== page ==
Thoughts for an Ending – Part 1

Jose Ma. C. Avila, MD

This is the last editorial I am to write for the Acta Medica Philippina. I have written about fifty of them. Most of them dealt with publication and editorial issues in our country, and the difficulties that one has to deal with in trying to come up with a journal of international caliber and good enough to be at par with the rest of them. Medical journal publication in a third world country like the Philippines, particularly in a university and government setting is full of challenges. These challenges need not even be there, if only the needs and requirements, and importance of such an endeavor are clearly understood. And these are the things that an editor must deal with, in addition to the grind of administering research articles that must be evaluated on his or her desk on a daily basis.

The lack of a culture of publication is an important issue in this country which has to be faced and dealt with. Researchers and thesis writers are everywhere, which is actually a good thing. The problem is converting these voluminous tomes into actual research articles that is in publishable form. This is where many authors balk at the prospect of converting their thick manuscripts into concise to the point articles. But these are the forms that are widely distributed and read. And this is what our researchers and writers must learn to do. Perhaps we should hire professionals who are good at doing this and convert all these theses into more manageable pieces of information and abstracts. Perhaps we should require these researchers to prepare two types of written reports: a thesis-type and a journal-type ready to publish form. Perhaps we should also teach them how to follow “instructions to authors” while we’re at it.

The Acta receives dozens of articles per month, more than at any time in its more than 75 years of existence. We have always reiterated that one of the most important requirements is that the instructions to authors that we have must be followed strictly. Actually, this is the first thing that an author must pay attention to everytime he wants to publish an article in a particular journal. Unfortunately, despite our pleadings and reminders, this is hardly ever followed in the Acta, which causes considerable delays (the articles are returned and authors are asked to comply!). In other big-time journals, failure to follow is tantamount to immediate rejection. But we still don’t have that luxury in the Acta and we patiently remind our valuable contributors that we have standards that need to be followed since we are already indexed internationally, and that basic minimal publication requirements must be met!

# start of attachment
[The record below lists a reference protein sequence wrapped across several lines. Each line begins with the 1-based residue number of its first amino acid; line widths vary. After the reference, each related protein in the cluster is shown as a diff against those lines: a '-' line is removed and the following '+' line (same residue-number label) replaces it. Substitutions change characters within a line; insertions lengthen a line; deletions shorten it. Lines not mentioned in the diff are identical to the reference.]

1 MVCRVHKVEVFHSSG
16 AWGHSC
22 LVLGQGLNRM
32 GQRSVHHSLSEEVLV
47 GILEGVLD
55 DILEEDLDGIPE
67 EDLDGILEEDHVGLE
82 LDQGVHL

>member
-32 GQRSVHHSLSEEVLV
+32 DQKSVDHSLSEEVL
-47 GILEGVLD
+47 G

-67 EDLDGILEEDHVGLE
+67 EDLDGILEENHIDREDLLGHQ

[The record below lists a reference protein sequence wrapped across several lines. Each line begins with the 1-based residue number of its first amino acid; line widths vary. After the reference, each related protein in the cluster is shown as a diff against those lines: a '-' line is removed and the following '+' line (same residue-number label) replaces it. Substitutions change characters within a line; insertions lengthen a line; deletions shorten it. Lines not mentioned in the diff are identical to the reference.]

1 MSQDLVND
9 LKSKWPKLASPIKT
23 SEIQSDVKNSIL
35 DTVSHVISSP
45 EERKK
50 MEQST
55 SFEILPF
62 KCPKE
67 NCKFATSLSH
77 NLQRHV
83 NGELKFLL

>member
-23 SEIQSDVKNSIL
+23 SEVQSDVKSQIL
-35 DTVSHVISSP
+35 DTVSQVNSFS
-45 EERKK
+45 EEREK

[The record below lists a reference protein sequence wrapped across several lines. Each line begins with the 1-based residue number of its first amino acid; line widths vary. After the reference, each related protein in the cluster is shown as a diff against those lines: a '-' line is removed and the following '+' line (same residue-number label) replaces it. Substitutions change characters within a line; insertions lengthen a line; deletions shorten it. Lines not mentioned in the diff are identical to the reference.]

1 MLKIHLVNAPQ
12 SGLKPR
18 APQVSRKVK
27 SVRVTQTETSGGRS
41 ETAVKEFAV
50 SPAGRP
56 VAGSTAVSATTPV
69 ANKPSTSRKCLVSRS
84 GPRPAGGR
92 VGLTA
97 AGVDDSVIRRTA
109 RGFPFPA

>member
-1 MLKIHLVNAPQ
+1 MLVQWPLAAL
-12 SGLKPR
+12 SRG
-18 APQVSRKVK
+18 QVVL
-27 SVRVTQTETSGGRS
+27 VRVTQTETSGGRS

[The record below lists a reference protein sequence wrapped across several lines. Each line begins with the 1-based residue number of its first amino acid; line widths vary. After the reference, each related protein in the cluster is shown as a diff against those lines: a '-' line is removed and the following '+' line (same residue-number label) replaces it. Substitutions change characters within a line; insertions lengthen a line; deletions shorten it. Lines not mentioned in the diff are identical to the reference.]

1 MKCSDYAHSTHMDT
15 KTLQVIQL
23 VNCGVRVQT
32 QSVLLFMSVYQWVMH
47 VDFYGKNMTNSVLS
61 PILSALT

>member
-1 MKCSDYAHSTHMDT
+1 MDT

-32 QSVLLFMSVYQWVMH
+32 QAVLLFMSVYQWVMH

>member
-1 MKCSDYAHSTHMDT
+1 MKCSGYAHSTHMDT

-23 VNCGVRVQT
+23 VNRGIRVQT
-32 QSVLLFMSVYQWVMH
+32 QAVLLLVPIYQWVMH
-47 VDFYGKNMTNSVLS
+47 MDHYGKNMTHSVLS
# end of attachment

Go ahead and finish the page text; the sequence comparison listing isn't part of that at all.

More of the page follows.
The troublesome areas are the bibliographic entries and the ethical clearances required for the articles that are submitted. There are just too many errors and omissions in the bibliographic entries that appear to have been done so hurriedly; page entries are missing, volumes are wrong, and website citations are not up to date. The ethics requirements is another problem; actually, many articles that involve human subjects have not been cleared by an ethics committee! One wonders if this is again, an offshoot of the absence of a publication culture in our midst. (second part of this article to follow in the last quarter issue).


Jose Ma. C. Avila, MD